There are No New Apps for the Apple Vision Pro...

Ariel Ariel
2 minute read Apr. 5

This is a single insight from This Week in Apps - No Vision.... Check out the full article for more insights.


There's no easy way to say this but the Apple Vision Pro isn't the hit we all wanted it to be. I'm sure that'll change with time, but right now it's not a user destination and in turn, isn't even a developer destination.

Let me show you why I say that with such certainty:

Using Explorer, I counted the number of new Vision-only apps released by week since Apple started accepting submissions back in January.

But before we start analyzing the trend - there are currently 523 Vision-only apps available for download using eye movement. Before you say "But Apple says there are more", I'll clarify that I'm focusing on apps dedicated to the Apple Vision Pro and not counting apps that are released for the Vision along with another platform, like iOS. There are 1,288 of those, and they are existing iOS apps that added support for the Vision. Nice, but not relevant to this analysis.

Utilities, Entertainment, and Productivity are the categories with the most apps with Games tied for 3rd place right now. For context, on the App Store, it's Utilities, Entertainment, and Productivity. And Games are a proper fourth.

But here's a bigger difference - price. Right now, about half of all Vision-only apps are paid. Half! On the App Store, paid apps are just 4% of all apps and games. The two aren't comparable.

When Apple opened up submissions back in January, developers shipped 73 new apps and games in the first week. That actually aligned with releases on the Mac App Store (71 that week) so I plotted those, too.

New releases rose to 82 in week two and then nearly doubled to 150 in week three as developers coveted the day-one release rush and Apple's review team prioritized Vision apps. And then the Apple Vision Pro came out. That's where the trend changed.

Once the actual device started thipping new app releases started slowing down exponentially, ending with just one new app in the last week of March.

Apple's review team had to get back to other apps so that slowed things down. But that's probably not it.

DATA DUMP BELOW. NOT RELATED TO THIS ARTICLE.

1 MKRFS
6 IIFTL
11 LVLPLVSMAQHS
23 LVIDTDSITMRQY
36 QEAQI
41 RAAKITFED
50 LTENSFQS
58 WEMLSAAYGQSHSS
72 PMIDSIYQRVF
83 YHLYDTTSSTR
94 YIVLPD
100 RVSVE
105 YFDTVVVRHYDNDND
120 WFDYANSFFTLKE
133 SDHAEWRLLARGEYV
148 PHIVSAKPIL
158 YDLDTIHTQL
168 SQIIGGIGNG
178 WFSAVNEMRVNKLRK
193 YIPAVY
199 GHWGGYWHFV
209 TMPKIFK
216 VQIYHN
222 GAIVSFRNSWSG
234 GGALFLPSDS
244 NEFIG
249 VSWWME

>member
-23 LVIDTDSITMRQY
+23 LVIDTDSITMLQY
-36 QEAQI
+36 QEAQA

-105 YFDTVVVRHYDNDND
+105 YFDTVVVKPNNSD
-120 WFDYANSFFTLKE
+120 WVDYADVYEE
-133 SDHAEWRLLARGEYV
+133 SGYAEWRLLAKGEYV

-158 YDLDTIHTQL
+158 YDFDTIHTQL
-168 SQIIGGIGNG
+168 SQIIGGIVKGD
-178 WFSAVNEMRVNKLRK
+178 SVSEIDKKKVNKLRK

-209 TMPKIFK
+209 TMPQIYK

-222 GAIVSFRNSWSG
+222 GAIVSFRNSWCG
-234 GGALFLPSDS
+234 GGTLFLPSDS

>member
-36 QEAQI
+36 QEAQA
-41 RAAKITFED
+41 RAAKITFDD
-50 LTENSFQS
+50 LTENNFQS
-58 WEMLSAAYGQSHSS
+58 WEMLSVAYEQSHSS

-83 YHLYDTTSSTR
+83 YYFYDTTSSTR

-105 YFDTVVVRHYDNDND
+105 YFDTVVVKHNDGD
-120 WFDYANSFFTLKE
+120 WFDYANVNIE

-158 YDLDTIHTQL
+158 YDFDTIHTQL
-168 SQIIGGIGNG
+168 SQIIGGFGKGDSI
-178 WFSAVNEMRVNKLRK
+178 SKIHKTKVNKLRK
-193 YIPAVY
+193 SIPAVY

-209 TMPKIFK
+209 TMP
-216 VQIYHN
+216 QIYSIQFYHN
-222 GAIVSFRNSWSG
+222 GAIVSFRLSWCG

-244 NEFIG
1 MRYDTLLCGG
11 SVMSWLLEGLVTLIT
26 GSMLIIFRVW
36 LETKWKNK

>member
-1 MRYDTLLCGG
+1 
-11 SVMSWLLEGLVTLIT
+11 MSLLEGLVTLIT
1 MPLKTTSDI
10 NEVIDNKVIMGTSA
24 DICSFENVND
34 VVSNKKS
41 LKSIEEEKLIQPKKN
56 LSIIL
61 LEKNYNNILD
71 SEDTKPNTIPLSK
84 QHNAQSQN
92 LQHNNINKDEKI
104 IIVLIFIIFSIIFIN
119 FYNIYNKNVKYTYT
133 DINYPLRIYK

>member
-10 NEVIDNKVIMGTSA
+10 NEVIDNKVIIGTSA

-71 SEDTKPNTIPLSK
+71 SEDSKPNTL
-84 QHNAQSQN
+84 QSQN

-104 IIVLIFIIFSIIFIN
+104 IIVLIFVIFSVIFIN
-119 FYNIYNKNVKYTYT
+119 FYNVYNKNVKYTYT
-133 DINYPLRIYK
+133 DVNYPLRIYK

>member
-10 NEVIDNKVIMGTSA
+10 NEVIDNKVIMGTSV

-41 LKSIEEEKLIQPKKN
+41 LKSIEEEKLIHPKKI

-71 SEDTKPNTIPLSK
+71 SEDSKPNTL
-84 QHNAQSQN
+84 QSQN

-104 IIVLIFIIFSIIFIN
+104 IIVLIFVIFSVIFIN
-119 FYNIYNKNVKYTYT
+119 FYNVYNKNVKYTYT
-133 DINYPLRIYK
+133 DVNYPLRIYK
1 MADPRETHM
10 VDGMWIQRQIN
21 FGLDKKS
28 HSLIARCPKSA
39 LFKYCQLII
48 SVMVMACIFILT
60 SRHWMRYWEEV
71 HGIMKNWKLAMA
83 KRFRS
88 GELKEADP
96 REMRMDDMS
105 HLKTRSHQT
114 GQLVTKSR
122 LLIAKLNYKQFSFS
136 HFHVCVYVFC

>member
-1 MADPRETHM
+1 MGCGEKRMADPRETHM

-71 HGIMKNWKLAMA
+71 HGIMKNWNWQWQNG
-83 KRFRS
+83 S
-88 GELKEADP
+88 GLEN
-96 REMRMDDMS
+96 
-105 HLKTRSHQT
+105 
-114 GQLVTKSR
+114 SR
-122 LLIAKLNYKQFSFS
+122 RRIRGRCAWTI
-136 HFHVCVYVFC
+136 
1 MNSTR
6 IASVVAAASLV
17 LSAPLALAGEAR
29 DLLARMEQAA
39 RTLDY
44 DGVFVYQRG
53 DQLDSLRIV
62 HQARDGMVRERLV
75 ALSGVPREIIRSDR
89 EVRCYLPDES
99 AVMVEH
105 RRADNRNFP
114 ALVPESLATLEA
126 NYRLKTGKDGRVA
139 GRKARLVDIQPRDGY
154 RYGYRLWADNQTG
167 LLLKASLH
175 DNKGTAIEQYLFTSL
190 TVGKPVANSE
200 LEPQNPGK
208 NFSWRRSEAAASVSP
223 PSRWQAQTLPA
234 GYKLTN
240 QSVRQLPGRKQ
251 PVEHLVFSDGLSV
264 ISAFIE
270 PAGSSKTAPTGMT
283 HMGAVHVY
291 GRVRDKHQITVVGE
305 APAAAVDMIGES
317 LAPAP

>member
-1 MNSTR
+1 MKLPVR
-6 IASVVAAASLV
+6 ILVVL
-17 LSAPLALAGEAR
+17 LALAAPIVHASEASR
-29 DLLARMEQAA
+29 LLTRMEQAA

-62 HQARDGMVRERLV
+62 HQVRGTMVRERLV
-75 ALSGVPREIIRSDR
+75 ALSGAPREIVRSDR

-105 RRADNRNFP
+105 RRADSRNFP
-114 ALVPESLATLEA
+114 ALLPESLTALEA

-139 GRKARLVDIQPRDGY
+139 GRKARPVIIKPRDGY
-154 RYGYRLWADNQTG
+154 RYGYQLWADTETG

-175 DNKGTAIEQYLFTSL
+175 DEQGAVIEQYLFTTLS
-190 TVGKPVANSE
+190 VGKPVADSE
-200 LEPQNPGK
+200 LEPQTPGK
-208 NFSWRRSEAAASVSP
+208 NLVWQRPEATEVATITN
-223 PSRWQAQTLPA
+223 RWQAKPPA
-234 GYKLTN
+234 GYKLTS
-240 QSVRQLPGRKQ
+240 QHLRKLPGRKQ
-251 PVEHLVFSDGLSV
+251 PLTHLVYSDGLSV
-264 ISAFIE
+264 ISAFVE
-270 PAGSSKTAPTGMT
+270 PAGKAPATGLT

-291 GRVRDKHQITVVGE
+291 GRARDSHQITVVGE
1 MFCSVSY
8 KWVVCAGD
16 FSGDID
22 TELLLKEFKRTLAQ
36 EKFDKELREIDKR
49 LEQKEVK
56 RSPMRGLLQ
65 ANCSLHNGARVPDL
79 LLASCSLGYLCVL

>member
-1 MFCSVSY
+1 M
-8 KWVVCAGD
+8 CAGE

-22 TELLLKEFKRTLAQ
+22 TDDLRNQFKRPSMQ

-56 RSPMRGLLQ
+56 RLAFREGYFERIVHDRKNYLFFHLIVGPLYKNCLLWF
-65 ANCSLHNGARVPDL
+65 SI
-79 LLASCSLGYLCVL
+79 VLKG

Everyone I know has a theory for why this is, but I have a few. Here's what I think is choking the Vision right now and whether it even makes sense to develop for the Vision right now:

  1. Having a device made it easier for developers to see why some of their simpler ideas simply won't work, which wasn't possible before it shipped, and that's why there are a bunch of little apps no one will ever download on the Vision.
  2. The device is so expensive many developers won't be able to reason buying one and if they aren't buying it the odds of having enough consumers to buy apps drop pretty fast, making it not worth the effort.
  3. The Vision isn't great for the general population at all. The camera quality might be amazing for watching movies but terrible for interacting with reality. I say that from my own experience + what I'm seeing online. That means app usage time and retention are going to be low.

Most developers are waiting to see what will happen. And I think that's the best approach right now for most. There are use cases that make the Vision amazing, and building for those specific use cases can be great. That's just not many of those.

As a developer, do you agree? If not, please tell me why and what you're building.

App Intelligence for Everyone!

The insights in this report come right out of our App Intelligence platform, which offers access to download and revenue estimates, installed SDKs, and more! Learn more about the tools or schedule a demo with our team to get started.

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All figures included in this report are estimated. Unless specified otherwise, estimated revenue is always net, meaning it's the amount the developer earned after Apple and Google took their fee.

Tagged: #apple

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